June 16th: 9:00am - 10:30am

  • El Toro High School

25255 Toledo Way, Lake Forest, CA 92630

June 17th: 9:00am - 11:00am

  • San Clemente High School

700 Avenida Pico, San Clemente, CA 92673

June 17th: 9:00am - 11:00am

  • Heroes Park

25420 Jeronimo Rd, Lake Forest, CA 92630

June 20th: 9:00am - 11:00am

  • Outlets at San Clemente

101 W Avenida Vista Hermosa, San Clemente, CA 92672

June 21st: 9:00am - 11:00am

  • Western High School

501 S Western Ave, Anaheim, CA 92804

June 26th: 8:00am - 10:00am

  • Department Of Children/Family Services

2325 Crenshaw Blvd, Torrance, CA 90503

June 26th: 9:00am - 11:00am

  • Eastvale Community Park

12750 Citrus St, Eastvale, CA 92880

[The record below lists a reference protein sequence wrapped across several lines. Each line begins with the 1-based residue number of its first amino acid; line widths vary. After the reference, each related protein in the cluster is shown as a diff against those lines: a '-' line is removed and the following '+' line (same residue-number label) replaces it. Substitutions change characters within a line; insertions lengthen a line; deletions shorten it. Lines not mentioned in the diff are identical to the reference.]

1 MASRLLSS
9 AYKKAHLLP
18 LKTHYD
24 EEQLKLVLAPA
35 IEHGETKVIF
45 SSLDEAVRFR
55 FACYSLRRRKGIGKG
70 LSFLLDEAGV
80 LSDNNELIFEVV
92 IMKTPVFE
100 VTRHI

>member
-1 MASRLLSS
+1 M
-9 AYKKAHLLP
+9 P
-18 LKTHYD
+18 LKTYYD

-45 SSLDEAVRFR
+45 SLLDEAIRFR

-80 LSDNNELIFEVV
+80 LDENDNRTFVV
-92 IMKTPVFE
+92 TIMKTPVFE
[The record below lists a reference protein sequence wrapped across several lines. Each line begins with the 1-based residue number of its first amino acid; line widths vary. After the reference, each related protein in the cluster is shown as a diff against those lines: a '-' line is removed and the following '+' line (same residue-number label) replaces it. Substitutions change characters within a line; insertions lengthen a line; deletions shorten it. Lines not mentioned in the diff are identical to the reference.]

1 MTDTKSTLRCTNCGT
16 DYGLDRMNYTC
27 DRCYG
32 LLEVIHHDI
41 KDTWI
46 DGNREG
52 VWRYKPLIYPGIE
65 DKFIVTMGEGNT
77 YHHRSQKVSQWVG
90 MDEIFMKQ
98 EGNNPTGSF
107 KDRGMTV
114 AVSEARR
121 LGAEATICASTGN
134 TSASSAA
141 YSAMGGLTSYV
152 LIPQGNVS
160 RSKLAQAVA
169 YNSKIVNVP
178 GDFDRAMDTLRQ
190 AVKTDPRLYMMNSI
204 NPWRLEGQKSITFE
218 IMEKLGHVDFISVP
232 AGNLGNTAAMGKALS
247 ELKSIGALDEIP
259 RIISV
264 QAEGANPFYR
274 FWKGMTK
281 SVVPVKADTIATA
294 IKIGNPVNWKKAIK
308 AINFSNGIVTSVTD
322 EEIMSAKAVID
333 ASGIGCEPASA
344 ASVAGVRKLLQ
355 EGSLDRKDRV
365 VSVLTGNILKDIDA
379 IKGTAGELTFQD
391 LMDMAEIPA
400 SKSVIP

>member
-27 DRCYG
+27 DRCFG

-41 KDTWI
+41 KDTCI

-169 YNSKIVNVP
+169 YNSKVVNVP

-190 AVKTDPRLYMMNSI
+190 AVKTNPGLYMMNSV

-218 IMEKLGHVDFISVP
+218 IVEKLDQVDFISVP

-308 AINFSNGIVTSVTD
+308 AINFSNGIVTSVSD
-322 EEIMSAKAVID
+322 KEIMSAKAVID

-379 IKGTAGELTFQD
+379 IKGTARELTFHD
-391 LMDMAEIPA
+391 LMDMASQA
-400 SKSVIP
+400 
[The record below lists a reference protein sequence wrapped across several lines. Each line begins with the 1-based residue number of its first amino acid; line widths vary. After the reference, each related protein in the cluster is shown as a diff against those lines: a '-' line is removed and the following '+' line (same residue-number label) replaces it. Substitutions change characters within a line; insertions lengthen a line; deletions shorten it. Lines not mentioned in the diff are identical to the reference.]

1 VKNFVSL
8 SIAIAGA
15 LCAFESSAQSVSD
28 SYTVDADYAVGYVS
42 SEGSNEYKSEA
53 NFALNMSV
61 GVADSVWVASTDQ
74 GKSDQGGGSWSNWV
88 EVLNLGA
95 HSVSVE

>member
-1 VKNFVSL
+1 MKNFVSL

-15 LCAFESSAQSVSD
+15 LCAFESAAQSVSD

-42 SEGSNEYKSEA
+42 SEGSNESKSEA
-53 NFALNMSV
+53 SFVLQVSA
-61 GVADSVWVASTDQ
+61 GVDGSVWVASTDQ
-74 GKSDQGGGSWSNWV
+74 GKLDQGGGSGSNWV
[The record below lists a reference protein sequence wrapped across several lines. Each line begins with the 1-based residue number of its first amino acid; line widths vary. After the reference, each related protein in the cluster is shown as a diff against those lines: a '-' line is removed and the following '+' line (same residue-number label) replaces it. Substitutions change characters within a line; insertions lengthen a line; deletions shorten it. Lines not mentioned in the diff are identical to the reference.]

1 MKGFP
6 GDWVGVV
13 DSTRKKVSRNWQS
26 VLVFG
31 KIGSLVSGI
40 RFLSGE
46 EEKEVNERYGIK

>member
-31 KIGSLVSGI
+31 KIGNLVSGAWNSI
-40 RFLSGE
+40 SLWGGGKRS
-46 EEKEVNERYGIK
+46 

June 27th: 9:00am - 11:00am

  • Lake Forest Sports Park

28000 Rancho Pkwy, Lake Forest, CA 92630

June 27th: 9:00am - 11:00am

Watch the video below for more on the OC Board of Supervisors' recent approval of $3 million to restock food banks.

Efforts to address citizens' concerns

The PPIC Statewide Survey provides meaningful insight into Californians' concerns and hardships. It is evident from the survey that economic conditions, homelessness, and housing are paramount concerns that must be addressed without delay.

The Los Angeles City Councilmember recently proposed a plan to raise the minimum wage for airport and hotel workers. The wage would increase up to $25 an hour. Every year after that, the wage would increase by an additional $1 until it reaches $30 an hour in 2028.

This proposal is an example of a measure that addresses issues identified in the Public Policy Institute of California's (PPIC) Statewide Survey. The survey revealed that many citizens are concerned about low wages and the cost of living.